Of Sows and Selves

Sow and pigletEarly on in my public shaming ordeal, when the frenzied media were spewing speculation and misinformation was spreading like a virus, I began regularly attending services at a Buddhist dharma center near my home. One day the teacher shared a poem that moved me deeply. It is titled, Saint Francis and the Sow, by Galway Kinnell.

The bud
Stands for all things,
Even those that don’t flower,
For everything flowers, from within, of self-blessing;
Though sometimes it is necessary
To reteach a thing its loveliness,
To put a hand on its brow
Of the flower
And retell it in words and touch
It is lovely
Until it flowers again, from within, of self-blessing;
As Saint Francis
Put his hand on the creased forehead
Of the sow, and told her in words and in touch
Blessings of earth on the sow, and the sow
Began remembering all down her thick length,
From the earthen snout all the way
Through the fodder and slops to the spiritual curl of the tail,
From the hard spininess spiked out from the spine
Down through the great broken heart
To the sheer blue milken dreaminess spurting and shuddering
From the fourteen teats into the fourteen mouths sucking and blowing beneath them:
The long, perfect loveliness of sow.

The poem stirred something deep within, my own desire to relearn, to be told in words and touch.  I found myself thinking of it often over the next days.  Then, not long after, with the media feeding frenzy still in full force, an organization that I cared about deeply asked me resign from the board because they feared the media would turn on them due to their association with me.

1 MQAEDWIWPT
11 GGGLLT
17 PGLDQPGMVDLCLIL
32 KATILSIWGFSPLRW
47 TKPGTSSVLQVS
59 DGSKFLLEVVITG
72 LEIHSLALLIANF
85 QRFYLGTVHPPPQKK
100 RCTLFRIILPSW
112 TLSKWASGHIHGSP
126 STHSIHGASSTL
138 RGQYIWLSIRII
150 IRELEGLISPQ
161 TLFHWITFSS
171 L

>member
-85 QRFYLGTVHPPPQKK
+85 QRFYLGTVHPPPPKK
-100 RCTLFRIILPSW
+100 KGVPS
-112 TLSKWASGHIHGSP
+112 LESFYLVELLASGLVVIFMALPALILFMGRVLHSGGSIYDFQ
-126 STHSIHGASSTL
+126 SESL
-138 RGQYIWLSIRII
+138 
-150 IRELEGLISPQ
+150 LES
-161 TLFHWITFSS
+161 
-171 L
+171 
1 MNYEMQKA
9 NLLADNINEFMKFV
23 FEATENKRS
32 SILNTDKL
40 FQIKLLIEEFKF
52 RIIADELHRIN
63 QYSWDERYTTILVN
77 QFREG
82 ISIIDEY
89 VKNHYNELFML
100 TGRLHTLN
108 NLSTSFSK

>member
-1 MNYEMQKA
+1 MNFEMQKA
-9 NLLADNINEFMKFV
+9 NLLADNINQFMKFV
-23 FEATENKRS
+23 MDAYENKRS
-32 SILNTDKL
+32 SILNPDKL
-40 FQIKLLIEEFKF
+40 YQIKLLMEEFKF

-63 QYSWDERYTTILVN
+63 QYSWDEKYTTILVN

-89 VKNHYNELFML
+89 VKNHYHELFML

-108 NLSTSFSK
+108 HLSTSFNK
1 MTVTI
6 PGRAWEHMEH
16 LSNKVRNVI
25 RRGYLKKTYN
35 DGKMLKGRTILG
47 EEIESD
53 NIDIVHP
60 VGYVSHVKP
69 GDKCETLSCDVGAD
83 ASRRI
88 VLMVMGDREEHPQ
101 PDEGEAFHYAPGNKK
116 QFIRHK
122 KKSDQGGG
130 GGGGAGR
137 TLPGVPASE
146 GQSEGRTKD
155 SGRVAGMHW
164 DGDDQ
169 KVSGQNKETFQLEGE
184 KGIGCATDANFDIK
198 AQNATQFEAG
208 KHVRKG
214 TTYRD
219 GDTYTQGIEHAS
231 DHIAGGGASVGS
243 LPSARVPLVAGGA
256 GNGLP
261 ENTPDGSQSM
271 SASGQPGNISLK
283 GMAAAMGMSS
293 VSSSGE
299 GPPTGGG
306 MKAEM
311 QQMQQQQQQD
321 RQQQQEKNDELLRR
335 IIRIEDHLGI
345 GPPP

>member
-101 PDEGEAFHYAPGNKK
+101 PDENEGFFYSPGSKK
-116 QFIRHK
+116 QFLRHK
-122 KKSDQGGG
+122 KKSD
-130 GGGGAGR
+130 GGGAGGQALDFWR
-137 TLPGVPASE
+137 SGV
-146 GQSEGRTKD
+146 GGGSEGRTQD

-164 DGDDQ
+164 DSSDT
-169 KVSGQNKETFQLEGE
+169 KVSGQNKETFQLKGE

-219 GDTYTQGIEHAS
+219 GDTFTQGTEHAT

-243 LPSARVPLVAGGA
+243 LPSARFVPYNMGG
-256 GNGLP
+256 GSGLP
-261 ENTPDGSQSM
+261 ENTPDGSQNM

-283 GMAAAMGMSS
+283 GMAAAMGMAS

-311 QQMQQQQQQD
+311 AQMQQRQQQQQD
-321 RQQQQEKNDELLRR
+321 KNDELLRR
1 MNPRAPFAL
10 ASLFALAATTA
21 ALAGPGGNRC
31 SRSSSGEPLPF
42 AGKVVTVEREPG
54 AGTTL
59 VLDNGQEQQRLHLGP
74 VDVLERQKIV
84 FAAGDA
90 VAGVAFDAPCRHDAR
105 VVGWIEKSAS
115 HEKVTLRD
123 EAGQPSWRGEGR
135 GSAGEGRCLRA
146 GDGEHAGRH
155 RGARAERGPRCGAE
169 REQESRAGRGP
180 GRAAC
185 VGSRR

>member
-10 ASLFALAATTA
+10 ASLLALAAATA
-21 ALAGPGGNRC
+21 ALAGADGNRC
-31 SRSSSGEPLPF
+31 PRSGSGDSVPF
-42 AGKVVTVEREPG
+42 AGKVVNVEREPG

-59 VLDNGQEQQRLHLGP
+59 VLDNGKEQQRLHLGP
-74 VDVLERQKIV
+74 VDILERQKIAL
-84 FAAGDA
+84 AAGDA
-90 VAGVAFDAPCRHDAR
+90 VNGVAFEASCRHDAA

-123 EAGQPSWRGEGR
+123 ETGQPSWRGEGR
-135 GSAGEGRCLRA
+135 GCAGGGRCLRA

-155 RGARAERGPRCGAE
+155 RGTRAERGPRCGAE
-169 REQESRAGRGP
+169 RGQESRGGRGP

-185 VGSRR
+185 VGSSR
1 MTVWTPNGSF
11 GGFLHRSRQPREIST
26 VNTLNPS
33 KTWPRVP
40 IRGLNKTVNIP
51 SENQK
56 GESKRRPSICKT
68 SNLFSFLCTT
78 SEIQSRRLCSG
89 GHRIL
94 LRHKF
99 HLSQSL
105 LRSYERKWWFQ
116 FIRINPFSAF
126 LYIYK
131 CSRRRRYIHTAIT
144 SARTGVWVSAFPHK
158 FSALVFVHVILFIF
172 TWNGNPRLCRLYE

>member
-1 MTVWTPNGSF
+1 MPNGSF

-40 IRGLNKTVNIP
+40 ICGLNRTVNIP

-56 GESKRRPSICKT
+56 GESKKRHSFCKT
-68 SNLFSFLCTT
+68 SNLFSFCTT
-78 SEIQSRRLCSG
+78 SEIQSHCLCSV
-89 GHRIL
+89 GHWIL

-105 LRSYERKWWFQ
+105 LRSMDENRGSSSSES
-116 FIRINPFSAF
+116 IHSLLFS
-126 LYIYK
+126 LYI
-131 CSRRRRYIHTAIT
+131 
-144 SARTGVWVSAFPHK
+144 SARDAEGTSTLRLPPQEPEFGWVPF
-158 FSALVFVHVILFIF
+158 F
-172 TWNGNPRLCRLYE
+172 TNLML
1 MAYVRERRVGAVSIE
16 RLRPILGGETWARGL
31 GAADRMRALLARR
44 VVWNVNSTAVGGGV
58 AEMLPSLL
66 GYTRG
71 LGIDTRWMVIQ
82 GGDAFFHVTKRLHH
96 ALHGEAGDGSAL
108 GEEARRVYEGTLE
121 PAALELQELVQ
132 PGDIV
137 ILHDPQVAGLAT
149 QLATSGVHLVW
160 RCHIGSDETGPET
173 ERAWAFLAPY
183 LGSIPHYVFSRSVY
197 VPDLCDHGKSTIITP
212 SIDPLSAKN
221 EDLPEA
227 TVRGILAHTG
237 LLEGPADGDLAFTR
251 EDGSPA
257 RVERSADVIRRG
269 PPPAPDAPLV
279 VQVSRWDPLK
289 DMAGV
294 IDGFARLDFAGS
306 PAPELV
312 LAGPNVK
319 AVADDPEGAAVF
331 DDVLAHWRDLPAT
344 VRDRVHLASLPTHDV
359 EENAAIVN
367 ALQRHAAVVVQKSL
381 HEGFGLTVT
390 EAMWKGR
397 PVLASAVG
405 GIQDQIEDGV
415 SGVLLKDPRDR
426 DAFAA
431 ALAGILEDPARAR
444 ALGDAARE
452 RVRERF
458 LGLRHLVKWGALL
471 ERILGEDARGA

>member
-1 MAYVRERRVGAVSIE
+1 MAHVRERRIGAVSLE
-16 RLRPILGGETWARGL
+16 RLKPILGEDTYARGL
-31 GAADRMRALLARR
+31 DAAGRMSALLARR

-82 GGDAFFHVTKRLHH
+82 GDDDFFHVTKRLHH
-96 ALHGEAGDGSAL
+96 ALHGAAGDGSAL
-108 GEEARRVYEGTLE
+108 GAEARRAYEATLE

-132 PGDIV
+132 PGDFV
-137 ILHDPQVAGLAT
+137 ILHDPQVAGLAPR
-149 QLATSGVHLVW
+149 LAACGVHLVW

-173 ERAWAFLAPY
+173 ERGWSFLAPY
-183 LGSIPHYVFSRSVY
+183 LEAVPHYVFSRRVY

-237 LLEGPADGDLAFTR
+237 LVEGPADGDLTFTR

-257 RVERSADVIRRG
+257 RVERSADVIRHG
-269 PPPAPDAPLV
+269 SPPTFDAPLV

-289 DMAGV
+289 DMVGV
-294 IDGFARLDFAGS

Their abandonment and willingness to throw me away cut me to the quick.  At that moment it felt as though the media assault was taking everything from me — my reputation, my work, my relationships, my identity.   When I got off the phone with my once fellow board members, I crumbled into deep, spine racking sobs.  John held me.  It was the hardest I had ever cried in front of him.  As my tears and shudders began to ease he reached out and stroked my forehead and said, “You’re a beautiful person Cylvia.  You care so deeply about things.”  With his hand on my brow I recalled the poem and “the perfect loveliness of sow,” and I felt a flutter of the perfect loveliness of myself.

I came across this poem again just the other day and now, with all these months of distance, I am deeply and profoundly grateful for the healing that has taken place, for the growth I am experiencing.  I can see, now, that in the process of losing so much that I was deeply attached to, I found truth and a depth of self-approval I’ve never known before.  It is a lovely gift that has taken decades to unwrap.

Right now, in this moment, as I reflect on all that has taken place these past many months, as I am thinking of the long, thick loveliness of sow, I am so deeply grateful to those who saw the loveliness in me when others would not and I, at times, could not.

Cylvia Hayes

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